The last time I voted in Portland, we were voting on marriage equality. We were also voting for a President, a Senator and a Congressman, as well as on other ballot issues. My polling place was the Fellowship Hall and Gym at Woodfords Congregational UCC, my home church before and during seminary. I shook hands with relatives of candidates in the parking lot, then lined up to go inside, where I saw friends voting ahead of me, chatted up the people in line around me, recognized the poll workers, and generally felt delighted to be participating in the democratic process with my neighbors.

I did not have to show ID.

I filled out 2 card stock ballots (elections and ballot issues) with one of those special black markers, and had the pleasure of inserting my ballots into a machine for counting.

It may sound funny, but I always made sure to fill in those lines very carefully while I stood behind the little curtain.

Here in Pennsylvania, kathrynzj and I went to vote at St. Peter Lutheran Church, because we haven’t updated our driver’s licenses yet. There were very few people voting. The ladies at the L-Z table were nice; one had her knitting, which I really wanted to ask about, but you know, elections are serious, and these people don’t know me. I signed in opposite an image of my voter registration card, with an image of my signature.

I can’t tell you how much I don’t like that.

They gave me a white card (blank) to hand to the extremely old man operating the touch screen machine. He made a joke about my Vera Bradley purse and where I got it, but it wasn’t actually about it being Vera Bradley. It was just a lame joke. He lingered in case I needed help using the machine. I stared him down, blankly. He finally moved off.

“Danger, Will Robinson!!!”

I pushed the screen to get started and looked at the voting screen. It gave me a choice of voting a straight party ticket, for either party. One of the candidates of my party was not someone I could in good conscience vote for, and another election had no Democrat, so in the end I only voted in the Governor’s race. Then I pressed the red “Vote” button above the screen. The machine went all “Danger, Will Robinson!!!” I confirmed my desire to pass over some of the categories. Considering there are about 11 Democrats in our precinct, the lack of candidates should not surprise me.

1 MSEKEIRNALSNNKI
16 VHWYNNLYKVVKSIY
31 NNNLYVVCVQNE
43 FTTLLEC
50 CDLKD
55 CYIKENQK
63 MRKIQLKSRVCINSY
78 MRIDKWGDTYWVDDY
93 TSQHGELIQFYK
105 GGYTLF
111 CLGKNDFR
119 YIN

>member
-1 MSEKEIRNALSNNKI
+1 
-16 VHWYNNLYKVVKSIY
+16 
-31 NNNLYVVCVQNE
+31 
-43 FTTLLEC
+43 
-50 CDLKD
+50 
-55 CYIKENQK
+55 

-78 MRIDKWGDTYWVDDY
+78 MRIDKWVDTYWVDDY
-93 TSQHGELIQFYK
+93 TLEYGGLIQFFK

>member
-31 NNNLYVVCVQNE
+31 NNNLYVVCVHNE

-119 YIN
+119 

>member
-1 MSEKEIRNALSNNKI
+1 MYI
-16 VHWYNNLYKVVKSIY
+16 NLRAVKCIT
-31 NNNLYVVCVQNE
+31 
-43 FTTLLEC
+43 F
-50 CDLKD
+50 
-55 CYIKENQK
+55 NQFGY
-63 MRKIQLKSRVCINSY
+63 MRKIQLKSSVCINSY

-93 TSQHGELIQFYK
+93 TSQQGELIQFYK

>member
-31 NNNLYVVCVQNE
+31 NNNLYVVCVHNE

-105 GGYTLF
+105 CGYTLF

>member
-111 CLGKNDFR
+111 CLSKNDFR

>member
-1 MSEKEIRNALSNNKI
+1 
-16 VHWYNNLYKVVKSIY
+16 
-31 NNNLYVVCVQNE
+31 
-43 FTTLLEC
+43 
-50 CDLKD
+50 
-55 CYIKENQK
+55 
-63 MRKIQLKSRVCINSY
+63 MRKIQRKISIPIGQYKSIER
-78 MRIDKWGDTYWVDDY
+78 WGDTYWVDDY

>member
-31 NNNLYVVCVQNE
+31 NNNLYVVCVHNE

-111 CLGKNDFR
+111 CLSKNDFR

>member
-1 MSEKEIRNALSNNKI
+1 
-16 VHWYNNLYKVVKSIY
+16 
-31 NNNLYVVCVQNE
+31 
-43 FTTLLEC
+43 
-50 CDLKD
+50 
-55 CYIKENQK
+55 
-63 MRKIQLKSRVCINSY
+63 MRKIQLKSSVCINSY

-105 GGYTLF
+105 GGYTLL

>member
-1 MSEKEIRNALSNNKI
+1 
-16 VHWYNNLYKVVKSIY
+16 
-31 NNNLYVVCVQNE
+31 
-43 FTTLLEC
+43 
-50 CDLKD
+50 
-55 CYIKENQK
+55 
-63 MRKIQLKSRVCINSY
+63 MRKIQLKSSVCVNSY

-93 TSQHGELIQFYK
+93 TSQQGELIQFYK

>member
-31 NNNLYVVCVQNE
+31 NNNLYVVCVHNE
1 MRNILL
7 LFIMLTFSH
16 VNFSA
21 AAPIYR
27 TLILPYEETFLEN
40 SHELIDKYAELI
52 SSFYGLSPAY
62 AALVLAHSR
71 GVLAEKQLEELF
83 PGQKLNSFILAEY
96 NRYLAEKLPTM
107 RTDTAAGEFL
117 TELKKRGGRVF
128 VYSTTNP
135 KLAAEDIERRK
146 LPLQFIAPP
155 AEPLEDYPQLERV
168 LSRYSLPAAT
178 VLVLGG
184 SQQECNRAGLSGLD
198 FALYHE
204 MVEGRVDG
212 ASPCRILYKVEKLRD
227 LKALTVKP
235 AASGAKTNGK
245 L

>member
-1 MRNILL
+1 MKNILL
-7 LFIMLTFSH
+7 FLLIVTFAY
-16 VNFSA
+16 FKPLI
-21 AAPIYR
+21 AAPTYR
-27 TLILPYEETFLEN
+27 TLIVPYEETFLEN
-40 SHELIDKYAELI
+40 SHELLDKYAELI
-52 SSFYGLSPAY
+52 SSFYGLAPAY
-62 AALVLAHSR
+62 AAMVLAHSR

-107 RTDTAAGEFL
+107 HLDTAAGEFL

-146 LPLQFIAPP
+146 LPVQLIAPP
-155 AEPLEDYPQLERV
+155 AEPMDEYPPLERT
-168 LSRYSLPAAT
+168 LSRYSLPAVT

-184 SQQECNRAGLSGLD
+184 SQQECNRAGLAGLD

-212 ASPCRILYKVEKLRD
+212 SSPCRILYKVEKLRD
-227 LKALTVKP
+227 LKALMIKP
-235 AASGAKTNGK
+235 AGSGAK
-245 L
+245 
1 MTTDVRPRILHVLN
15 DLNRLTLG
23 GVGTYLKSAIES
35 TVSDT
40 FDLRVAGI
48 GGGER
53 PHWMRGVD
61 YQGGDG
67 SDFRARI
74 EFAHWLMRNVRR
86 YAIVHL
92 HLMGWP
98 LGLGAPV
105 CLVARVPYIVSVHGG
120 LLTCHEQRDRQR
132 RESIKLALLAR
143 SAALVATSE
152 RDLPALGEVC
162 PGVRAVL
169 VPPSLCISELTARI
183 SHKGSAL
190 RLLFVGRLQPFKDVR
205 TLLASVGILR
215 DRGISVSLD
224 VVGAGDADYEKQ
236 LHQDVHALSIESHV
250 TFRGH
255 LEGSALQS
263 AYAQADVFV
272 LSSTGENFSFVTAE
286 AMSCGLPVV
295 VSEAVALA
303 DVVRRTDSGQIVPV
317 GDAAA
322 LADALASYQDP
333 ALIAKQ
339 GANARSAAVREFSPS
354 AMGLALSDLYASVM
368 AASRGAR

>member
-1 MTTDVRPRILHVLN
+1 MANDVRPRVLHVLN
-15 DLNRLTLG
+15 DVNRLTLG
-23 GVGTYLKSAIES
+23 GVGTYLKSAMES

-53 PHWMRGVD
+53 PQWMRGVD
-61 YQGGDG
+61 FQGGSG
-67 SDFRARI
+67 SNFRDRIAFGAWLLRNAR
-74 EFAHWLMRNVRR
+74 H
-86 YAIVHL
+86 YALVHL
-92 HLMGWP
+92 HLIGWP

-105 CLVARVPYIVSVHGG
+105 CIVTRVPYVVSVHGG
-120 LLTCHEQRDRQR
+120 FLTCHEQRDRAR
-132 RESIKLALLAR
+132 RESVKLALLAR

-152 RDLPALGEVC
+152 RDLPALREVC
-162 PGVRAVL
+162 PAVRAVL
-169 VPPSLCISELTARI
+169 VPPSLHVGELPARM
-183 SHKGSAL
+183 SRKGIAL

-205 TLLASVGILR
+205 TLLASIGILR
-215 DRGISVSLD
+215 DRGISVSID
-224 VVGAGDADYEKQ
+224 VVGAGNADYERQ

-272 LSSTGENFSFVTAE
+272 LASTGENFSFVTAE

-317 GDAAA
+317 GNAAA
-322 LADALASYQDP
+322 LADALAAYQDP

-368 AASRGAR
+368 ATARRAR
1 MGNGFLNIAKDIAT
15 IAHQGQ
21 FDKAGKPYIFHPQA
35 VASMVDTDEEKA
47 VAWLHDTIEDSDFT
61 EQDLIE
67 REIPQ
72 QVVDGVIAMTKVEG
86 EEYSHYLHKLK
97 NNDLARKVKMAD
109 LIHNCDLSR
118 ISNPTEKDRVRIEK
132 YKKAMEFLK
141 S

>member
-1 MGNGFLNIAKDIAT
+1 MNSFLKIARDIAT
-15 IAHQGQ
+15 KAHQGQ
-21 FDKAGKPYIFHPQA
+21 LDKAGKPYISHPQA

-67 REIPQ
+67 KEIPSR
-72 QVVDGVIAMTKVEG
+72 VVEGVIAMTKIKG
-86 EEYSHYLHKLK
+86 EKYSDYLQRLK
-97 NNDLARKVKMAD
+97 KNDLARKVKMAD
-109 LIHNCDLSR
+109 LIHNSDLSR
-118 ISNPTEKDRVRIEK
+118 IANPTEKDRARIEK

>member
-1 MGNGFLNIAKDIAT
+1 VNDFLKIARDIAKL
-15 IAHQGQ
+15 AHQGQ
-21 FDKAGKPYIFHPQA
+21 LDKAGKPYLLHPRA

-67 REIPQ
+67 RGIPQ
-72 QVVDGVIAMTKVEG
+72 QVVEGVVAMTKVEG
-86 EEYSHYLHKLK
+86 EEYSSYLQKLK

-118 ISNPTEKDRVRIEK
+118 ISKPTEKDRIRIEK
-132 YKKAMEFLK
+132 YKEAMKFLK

On the way out, we did see a familiar face, which made the whole thing seem more like real life to me.

Next time around, we will vote across the street, at kathrynzj’s church, where I assume I will know more people, but they will still need to have me sign the book in order to vote. And no matter how many familiar faces I see, it will take a long time before it feels like Portland, where I lived long enough to start meeting people for the second time.

Disaster, Forgiveness, Mothering, Politics

On my ball cap

imageLast week, while the world focused on Boston, I drove to another part of Massachusetts with my high school Senior daughter. At our destination, we celebrated her college choice with a trip to the bookstore to purchase flag swag for the whole family. I came away with a ball cap clearly identifying me as a “Smith College Mom.”

Meanwhile, two other ball caps drove the search for the Boston Marathon bombers. The white cap, in particular, stood out in photos. In a scene out of the movies, the FBI and other authorities gathered in a hotel to scour thousands of images and videos from private surveillance cameras, professional and amateur photographers, and the offerings of ordinary people much like me who can’t stop snapping pictures with their phones. In this time-stamped world, some picture would surely show enough to make a case. Some image would reveal the perpetrator’s identity.